Published by Sourcebooks on August 4th 2015
Genres: Young Adult, Contemporary, Romance, Realistic
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It’s all Ryden’s fault. If he hadn’t gotten Meg pregnant, she would have never stopped her chemo treatments and would still be alive. Instead, he’s failing fatherhood one dirty diaper at a time. And it’s not like he’s had time to grieve while struggling to care for their infant daughter, start his senior year, and earn the soccer scholarship he needs to go to college.
The one person who makes Ryden feel like his old self is Joni. She’s fun and energetic—and doesn’t know he has a baby. But the more time they spend together, the harder it becomes to keep his two worlds separate. Finding one of Meg’s journals only stirs up old emotions, and Ryden’s convinced Meg left other notebooks for him to find, some message to help his new life make sense. But how is he going to have a future if he can’t let go of the past?
This book is an emotional and heart-wrenching story that I loved. Jessica Verdi brings us this story about a seventeen year old, Ryden Brooks and how he is now the father of a newborn baby. Oh and this baby, no longer has a mother. She died from cancer. So Jessica Verdi tells us this story about Ryden who is trying to do best by Hope (his baby) and who is trying to do what Meg (his dead girlfriend) would have wanted him to do.
Ryden goes through a lot of changes within this book. The loss of his girlfriend, the birth of his baby, his soccer career, his dream school, etc. There is a lot on Ryden’s plate and he has to somehow fit it all in. Throughout this book, Ryden goes on a journey trying to find journals that Meg left behind. He also goes through a journey on how he grows.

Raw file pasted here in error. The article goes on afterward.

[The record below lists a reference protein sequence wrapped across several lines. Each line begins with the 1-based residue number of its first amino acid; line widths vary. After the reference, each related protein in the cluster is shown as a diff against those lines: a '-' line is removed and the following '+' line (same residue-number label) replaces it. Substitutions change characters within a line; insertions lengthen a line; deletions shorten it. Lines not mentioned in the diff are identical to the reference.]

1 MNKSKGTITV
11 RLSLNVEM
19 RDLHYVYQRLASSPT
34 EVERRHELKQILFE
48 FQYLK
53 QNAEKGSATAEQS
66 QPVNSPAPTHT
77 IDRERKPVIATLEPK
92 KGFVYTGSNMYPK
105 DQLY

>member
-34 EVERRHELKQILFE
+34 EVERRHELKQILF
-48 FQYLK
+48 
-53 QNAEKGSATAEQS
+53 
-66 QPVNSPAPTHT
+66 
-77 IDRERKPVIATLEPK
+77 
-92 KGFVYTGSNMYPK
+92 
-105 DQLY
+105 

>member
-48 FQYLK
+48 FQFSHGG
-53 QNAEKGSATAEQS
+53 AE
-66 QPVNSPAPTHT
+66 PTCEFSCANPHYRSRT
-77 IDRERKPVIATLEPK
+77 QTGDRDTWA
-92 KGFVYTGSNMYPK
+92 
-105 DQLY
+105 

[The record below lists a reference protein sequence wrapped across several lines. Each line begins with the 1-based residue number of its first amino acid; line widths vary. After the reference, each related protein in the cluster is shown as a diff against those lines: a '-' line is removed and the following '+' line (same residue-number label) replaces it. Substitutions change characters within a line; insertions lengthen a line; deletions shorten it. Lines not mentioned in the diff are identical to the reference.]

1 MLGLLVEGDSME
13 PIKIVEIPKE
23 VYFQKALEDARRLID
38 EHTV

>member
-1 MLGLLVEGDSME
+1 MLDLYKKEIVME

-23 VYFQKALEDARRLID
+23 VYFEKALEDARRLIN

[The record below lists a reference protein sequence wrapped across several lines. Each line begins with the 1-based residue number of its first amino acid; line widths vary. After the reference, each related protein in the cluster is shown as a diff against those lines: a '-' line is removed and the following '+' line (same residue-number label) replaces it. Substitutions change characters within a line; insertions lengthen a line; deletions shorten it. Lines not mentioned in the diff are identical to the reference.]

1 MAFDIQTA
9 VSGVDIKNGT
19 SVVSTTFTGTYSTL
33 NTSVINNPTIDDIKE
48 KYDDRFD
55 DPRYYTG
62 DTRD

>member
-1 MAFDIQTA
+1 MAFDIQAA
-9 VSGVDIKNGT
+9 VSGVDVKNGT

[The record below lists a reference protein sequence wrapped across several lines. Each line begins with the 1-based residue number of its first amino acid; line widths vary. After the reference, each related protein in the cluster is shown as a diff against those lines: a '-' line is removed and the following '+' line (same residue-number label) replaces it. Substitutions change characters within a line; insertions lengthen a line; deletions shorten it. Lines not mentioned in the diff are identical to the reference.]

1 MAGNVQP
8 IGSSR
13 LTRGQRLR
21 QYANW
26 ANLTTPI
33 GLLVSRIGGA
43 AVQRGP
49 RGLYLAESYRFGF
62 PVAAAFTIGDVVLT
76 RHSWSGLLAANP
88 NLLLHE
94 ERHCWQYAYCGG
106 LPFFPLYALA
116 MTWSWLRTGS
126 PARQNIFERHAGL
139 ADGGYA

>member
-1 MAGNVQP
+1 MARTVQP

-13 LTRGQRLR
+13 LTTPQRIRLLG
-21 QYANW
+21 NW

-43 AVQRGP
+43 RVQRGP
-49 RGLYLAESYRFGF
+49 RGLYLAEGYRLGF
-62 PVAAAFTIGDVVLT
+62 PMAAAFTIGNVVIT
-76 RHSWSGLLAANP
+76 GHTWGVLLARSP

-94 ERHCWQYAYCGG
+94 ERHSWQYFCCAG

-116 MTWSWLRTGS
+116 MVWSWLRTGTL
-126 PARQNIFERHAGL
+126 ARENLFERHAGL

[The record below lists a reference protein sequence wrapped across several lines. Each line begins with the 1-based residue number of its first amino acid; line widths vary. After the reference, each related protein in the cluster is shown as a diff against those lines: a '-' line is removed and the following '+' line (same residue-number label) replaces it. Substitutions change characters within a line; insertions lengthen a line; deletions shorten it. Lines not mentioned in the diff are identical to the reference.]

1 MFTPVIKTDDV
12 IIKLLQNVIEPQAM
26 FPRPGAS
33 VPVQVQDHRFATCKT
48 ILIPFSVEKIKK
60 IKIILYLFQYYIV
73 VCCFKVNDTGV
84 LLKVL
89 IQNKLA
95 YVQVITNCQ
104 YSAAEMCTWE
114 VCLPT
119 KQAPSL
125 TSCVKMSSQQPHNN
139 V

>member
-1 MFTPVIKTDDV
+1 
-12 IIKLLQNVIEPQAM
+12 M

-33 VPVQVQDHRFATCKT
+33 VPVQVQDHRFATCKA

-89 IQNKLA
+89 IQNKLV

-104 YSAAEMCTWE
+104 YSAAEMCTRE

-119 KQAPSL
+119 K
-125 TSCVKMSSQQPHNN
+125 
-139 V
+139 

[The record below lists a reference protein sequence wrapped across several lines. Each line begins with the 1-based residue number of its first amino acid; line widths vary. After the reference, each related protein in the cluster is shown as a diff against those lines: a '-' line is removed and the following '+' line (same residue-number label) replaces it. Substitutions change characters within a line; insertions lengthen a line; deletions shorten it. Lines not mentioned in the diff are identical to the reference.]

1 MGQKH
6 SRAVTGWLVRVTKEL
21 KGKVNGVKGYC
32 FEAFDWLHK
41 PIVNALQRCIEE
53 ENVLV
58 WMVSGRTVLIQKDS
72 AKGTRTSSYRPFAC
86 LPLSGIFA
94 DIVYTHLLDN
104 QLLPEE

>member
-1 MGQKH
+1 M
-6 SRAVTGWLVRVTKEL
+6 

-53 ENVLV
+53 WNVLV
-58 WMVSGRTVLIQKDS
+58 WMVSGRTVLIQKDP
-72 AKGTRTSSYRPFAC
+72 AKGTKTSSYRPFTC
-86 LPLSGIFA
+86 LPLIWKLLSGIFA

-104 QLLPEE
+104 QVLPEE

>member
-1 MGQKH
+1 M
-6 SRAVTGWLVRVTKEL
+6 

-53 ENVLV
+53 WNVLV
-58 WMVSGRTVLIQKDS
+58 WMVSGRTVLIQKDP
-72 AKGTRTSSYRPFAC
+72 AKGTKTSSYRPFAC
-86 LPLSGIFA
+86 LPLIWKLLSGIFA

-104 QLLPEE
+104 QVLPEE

As much as I loved this book. I could not give it a full 5 stars because there was just one thing missing. More father/daughter time. We don’t see much of it. And there are times where it is a little depressing that he doesn’t want to tell this girl that he has a daughter. I mean, I get it. Sometimes, you just need one outlet where no one really knows who you are and you can just be yourself. But it really bothered me.
But even with that complaint. I still loved this book. It was different. We hardly ever get teenage pregnancies from the father’s viewpoint and I loved that. The narration is beautiful and raw. And I loved how Meg had this presence throughout the book without being physically there. I mean yes, she was physically there in the flashbacks. But the reader knows that she’s not really there anymore. And it’s just this beautifully poignant story that you won’t be sorry for reading.